It only matters what works for you.

Archive for the ‘research’ Category

When success isn’t a habit

They say the habit of success creates more success.

What if you don’t have a habit of success?

My weight loss has currently stalled, and it’s messing with my head.

When I was in my early 20s, I did Optifast. Very unhealthy, but I didn’t know that then. I don’t have any records, but I’m pretty sure I lost around 100 lbs. I do know I ended up as a size 18, 2 sizes smaller than I wore at my HS graduation. Unfortunately, while Optifast was great for fast weight loss, they don’t teach you anything about dealing with any emotions that might affect your eating, nor do they actually teach you much about how you actually need to eat going forward. At least, that’s how it was in 1990.

In 2005 I went on the Atkins diet and I lost 100 lbs in 9 months. Unfortunately, I didn’t do it in a really healthy way. I didn’t know I was allergic to soy, which is in absolutely everything (salad dressing in particular) and it made me throw up a lot. I was intentionally eating low carb and unintentionally also really low calorie. I got down that 100 lbs and then I was stuck. I have journals from that period. I was not cheating. I was not over eating for my weight at the time. I was diligent, obsessive, and really, really frustrated.

In 2007 I developed another hernia and the surgeon told me that if I didn’t lose more weight they couldn’t fix it and I would die. So I stuck to low carb and got a little crazy with the calories and I lost another 20 lbs. I also lost my hair, my libido, my energy, my tolerance to cold, and my menstrual cycle went insane, but my TSH was still fine, so it couldn’t possible be a thyroid problem.

In 2011 I finally paid out of pocket for a Reverse T3 test and was not even slightly shocked to see that is was really, really out of range. So then I paid out of pocket to see an Integrative medicine specialist (the doctors who have an MD, but have also studied holistics, herbals, and non standard treatments.) He finally diagnosed my very low thyroid. He diagnosed my trashed adrenals (too many years of extreme dieting, another not-surprise). He diagnosed my trashed gut biome. That was kind of a new thing in 2011.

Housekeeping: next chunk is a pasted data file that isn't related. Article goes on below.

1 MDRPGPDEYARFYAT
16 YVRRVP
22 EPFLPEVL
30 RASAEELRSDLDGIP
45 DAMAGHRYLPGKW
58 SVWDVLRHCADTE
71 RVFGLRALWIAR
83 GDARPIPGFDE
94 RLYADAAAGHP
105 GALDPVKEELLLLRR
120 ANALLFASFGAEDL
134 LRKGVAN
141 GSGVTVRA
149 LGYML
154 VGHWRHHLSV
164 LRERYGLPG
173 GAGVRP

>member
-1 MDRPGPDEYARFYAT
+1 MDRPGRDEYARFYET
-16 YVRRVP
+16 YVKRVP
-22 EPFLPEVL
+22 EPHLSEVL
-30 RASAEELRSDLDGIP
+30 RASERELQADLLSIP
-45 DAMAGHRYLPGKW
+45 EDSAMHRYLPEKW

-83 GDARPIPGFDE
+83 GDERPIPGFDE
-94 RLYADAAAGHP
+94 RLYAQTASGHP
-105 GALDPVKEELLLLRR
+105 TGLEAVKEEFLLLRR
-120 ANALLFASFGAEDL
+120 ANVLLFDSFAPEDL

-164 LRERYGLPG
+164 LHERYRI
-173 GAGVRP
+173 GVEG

Then we moved unexpectedly and I lost access to my great new doctor. My weight ballooned with stress and bad eating. My hormones went insane. It was a nightmare. I tried several diets and got absolutely nowhere. Not even the 20 or so lbs I should have been able to count on just from water weight.

Utterly demoralizing.

So I studied more. I fixed my food sensitivities. I lived on homemade soup for about a year trying to solve nutritional deficiencies. I got my thyroid properly propped up. I sorted out my adrenal issues and support as necessary. I spent an entire summer focusing on fixing my gut biome.

I have high hopes that I have fixed the basic non-food issues that caused my problems in the first place.

But what if I didn’t?

My early Weight Watchers results have been good, but I’m now at a set point I’ve been to at least twice in the past. This is the weight I was when low carb stopped working. This is the weight I was when I first did Optifast.

I am absolutely panicked that this is the best I’ll get.

Intellectually I know that isn’t likely. I know that plateaus and stalls are normal. I know that my body is reshaping itself because my clothes are fitting differently. I know that I’m weighing and measuring and following the program. I know there is absolutely no reason that it should stop working right now.

But what if I’m wrong?

I tried telling myself that this new place is better, much better, than where I started. That isn’t helping in the slightest.

So I’m working out my panic in a blog. Because that’s what bloggers do.

















Not your mother’s WW

Back at the beginning of October, Mike and I started Weight Watchers after his cardiologist complained about his weight again, even though all his tests were excellent. I had an epic meltdown dealing with my own issues, and then we settled down.

We both started losing right away. Mike lost nice and steadily, because men are horrible that way, and as a premenopausal woman, I lost in fits and starts, but my progress was acceptable, and I wasn’t really invested in it anyway. I was there for Mike, I was tracking for Mike, and my body, which had declined to pay attention to many diets in the past, would do whatever it was going to do.

We made it past things that were traps for a lot of people in our group. We avoid Halloween candy by ignoring the holiday. We were getting very few trick-or-treaters anyway. We don’t have family nearby, so I bought one portions worth of a few treats for Thanksgiving, and that was that. No issues with leftovers. I had a lovely little birthday party and ate what I felt like for one day, having skipped treats on Thanksgiving, and I felt fine about it.

Then I wound up in the hospital. Twice.

I must say, hospitals are fabulous for weight loss. There was the 4 days I wasn’t allowed to eat while they waited for my gut to wake up after surgery. There were the 2 weeks of recovery when I had the appetite of a toddler. 6 bites every 2 hours. Then there was the week I got progressively sicker and lost my appetite again, the week I was horribly ill on ivs and anti-emetics and barely managed protein bars or shakes once or twice a day. And even after that, I was still healing and recuperating, which are energy intensive.

From my last official weigh in the week after Thanksgiving to the weight taken in my primary care doctors office the week after I got out, I lost 30 lbs. On the one hand, I feel a little weird about ‘claiming’ that, because I didn’t do anything intentional, it just happened. On the other hand, it looks awesome on my graph.